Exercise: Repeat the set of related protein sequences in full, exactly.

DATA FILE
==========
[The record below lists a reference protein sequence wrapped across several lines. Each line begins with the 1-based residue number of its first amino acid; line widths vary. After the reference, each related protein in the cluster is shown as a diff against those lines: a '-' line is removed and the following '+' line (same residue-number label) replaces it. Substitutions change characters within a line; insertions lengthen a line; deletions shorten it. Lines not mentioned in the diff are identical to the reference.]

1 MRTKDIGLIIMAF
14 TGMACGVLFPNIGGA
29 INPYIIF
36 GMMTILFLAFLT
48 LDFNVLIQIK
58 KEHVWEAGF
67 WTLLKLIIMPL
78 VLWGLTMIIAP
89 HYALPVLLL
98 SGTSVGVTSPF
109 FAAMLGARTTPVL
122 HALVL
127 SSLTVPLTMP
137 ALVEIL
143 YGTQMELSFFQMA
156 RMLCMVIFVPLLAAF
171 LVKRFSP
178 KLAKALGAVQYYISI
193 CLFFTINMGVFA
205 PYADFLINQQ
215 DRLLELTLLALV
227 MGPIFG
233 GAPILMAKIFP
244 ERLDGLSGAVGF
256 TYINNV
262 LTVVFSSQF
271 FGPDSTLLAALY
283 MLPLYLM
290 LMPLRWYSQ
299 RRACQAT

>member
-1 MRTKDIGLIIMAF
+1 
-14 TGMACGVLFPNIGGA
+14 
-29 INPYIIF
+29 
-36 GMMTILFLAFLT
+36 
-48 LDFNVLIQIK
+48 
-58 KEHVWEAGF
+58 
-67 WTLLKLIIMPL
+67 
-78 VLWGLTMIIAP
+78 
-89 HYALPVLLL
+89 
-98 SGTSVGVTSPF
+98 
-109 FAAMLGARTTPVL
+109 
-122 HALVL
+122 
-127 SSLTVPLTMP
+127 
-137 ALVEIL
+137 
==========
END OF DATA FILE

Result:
[The record below lists a reference protein sequence wrapped across several lines. Each line begins with the 1-based residue number of its first amino acid; line widths vary. After the reference, each related protein in the cluster is shown as a diff against those lines: a '-' line is removed and the following '+' line (same residue-number label) replaces it. Substitutions change characters within a line; insertions lengthen a line; deletions shorten it. Lines not mentioned in the diff are identical to the reference.]

1 MRTKDIGLIIMAF
14 TGMACGVLFPNIGGA
29 INPYIIF
36 GMMTILFLAFLT
48 LDFNVLIQIK
58 KEHVWEAGF
67 WTLLKLIIMPL
78 VLWGLTMIIAP
89 HYALPVLLL
98 SGTSVGVTSPF
109 FAAMLGARTTPVL
122 HALVL
127 SSLTVPLTMP
137 ALVEIL
143 YGTQMELSFFQMA
156 RMLCMVIFVPLLAAF
171 LVKRFSP
178 KLAKALGAVQYYISI
193 CLFFTINMGVFA
205 PYADFLINQQ
215 DRLLELTLLALV
227 MGPIFG
233 GAPILMAKIFP
244 ERLDGLSGAVGF
256 TYINNV
262 LTVVFSSQF
271 FGPDSTLLAALY
283 MLPLYLM
290 LMPLRWYSQ
299 RRACQAT

>member
-1 MRTKDIGLIIMAF
+1 
-14 TGMACGVLFPNIGGA
+14 
-29 INPYIIF
+29 
-36 GMMTILFLAFLT
+36 
-48 LDFNVLIQIK
+48 
-58 KEHVWEAGF
+58 
-67 WTLLKLIIMPL
+67 
-78 VLWGLTMIIAP
+78 
-89 HYALPVLLL
+89 
-98 SGTSVGVTSPF
+98 
-109 FAAMLGARTTPVL
+109 
-122 HALVL
+122 
-127 SSLTVPLTMP
+127 
-137 ALVEIL
+137 